In principle this cuts both ways. In practice, the DPP is the ruling party and controls the machinery of government. Pan Blue public servants in particular might lose their rice bowls if they refused to at least go through the motions. These voters in the privacy of the voting booth stamped the NO box on the two referenda after stamping the 2 box for Lien/Soong on the presidential ballots.
Among those who did not boycott the referendum, 20% voted NO. Did these voters vote for Chen/Lu or did they vote for Lien/Soong? You tell me.
The TVBS/Mitofsky Exit Poll
Need more common sense, off-hand, rule of thumb corroboration of flagrant, bare-faced, shameless election fraud?
TVBS, one of Taiwan’s largest cable TV companies, has a solid record for accuracy with its telephone polls. The TVBS 2004 Presidential Election Exit Poll was conducted in association with America’s largest exit polling company, Mitofsky International. The poll, drawing from a sample of 16,500 voters, with a margin of error of under 1%, revealed that Lien/Soong was leading Chen/Lu by approximately 6% just before the Chen administration “suggested” that TVBS discontinue announcing exit poll results.
Update: The TVBS/Mitofsky Exit Poll results were eventually posted. [traditional Chinese]
The internationally respected Gallup Market Survey Corp., aka Gallup Poll, showed Lien/Soong consistently in the lead right up to election day. One poll had Lien/Soong leading by 14%.
The Secret National Security Bureau Poll
The National Security Bureau or NSB is the Republic of China’s counterpart to America’s FBI. Secret NSB polling data is known for its accuracy. Just before election day the results of a secret NSB poll leaked out. Lien/Soong was leading Chen/Lu by 1.2 million votes.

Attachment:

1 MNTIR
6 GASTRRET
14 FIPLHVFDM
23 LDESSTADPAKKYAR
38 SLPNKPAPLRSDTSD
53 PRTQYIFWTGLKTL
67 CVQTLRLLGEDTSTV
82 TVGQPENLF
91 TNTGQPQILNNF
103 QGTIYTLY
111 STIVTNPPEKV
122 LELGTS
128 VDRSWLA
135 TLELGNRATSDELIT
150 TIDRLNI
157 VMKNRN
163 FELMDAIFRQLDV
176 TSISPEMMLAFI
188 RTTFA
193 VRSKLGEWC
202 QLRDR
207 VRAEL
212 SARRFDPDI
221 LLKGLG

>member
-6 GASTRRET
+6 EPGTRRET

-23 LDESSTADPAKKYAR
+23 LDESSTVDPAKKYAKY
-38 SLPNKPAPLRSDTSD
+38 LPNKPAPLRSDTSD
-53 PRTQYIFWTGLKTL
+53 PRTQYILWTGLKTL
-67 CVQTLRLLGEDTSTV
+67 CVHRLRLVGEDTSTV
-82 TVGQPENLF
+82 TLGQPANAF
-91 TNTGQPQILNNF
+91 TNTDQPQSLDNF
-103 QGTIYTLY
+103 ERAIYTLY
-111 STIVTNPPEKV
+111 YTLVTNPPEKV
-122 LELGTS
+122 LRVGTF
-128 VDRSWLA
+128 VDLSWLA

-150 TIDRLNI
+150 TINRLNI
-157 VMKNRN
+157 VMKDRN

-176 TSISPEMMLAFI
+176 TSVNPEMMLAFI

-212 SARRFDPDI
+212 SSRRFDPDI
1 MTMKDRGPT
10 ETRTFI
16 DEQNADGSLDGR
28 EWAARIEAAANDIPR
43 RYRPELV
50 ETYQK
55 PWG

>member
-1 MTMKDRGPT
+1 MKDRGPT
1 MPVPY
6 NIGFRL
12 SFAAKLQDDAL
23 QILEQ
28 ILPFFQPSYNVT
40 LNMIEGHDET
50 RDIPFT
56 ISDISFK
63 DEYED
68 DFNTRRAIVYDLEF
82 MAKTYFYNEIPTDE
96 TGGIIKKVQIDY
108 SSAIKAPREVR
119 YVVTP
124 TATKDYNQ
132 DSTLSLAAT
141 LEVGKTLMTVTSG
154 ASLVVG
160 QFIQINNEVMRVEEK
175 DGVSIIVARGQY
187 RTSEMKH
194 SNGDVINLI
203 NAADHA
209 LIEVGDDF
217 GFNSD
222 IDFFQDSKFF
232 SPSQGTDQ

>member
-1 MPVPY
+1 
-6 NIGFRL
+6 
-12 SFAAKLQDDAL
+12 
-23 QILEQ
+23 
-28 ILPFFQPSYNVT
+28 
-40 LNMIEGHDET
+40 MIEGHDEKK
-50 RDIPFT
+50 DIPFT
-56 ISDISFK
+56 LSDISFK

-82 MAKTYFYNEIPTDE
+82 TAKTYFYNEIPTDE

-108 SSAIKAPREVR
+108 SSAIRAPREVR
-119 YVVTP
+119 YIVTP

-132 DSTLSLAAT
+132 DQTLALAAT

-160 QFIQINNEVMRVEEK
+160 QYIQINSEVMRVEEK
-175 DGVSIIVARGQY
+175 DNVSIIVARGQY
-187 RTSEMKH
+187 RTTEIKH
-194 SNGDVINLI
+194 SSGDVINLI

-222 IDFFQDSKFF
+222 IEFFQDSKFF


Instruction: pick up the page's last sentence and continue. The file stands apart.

The Professional Oddsmakers
Professional oddsmakers on Taiwan, i.e. “bookies,” had Lien/Soong widening the gap between themselves and Chen/Lu right up to election day. Lien/Soong were slated to win by a margin of 600,000 to 1 million votes.
Annette Lu, Prophetess of the Polls
Following the enormously successful 3,000,000 strong Pan Blue organized “Change Presidents, Save Taiwan!” Rally/March of March 13, Annette Lu should have been worried sick. Instead she appeared before the media and smugly predicted “a DPP victory of 20,000 to 30,000 votes?”
Why was she so confident, and in retrospect, so “accurate?”
Could it be because she knew in advance the ostensibly neutral Central Election Committee was planning to “correct” the final results by exactly that much? Could it be 29,000 votes was the margin Chen figured he could get away with claiming, once he and Lu finished acting out their phony “Wag the Dog” assassination attempt, so 29,000 it would be?
Deja Vu, All Over Again
Two friends from the Philippines shared something with me that has been swirling around in my head. They told me they experienced an uncanny sense of deja vu, or as Yogi Berra quipped, “deja vu, all over again.” They, along with millions of others on Taiwan, watched the election returns on Saturday night. When the numbers for the opposition, clearly set to win by a comfortable margin, suddenly stopped climbing, their words to each other were “Doesn’t this look awfully familiar?” Upon which they broke out laughing. They had seen it all before in their native Philippines. They had “been there, done that.” They recognized flagrant, thinly-disguised election fraud when they saw it. They said we were innocent virgins on Taiwan.
Is that all? Hardly. Stay tuned for more.